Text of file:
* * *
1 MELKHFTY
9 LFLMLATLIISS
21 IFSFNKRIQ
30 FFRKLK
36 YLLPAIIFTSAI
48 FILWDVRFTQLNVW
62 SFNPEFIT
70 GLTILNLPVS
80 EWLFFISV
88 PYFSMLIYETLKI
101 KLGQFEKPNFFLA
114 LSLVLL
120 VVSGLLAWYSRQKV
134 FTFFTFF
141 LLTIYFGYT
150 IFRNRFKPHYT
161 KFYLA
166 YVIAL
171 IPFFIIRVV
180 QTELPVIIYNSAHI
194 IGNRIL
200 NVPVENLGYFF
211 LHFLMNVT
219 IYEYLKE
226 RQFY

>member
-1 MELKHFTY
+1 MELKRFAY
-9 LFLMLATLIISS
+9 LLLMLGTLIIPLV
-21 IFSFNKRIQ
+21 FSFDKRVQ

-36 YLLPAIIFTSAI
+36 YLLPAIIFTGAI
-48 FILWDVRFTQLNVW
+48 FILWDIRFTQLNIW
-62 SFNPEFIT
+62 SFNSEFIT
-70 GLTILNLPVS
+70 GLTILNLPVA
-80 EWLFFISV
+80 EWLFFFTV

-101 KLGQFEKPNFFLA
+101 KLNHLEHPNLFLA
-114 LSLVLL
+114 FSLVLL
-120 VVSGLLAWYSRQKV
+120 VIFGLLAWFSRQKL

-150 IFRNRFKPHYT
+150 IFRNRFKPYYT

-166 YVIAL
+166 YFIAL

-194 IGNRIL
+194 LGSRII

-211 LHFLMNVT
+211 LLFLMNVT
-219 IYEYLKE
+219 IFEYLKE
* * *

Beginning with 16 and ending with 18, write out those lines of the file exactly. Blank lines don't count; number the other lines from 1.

150 IFRNRFKPHYT
161 KFYLA
166 YVIAL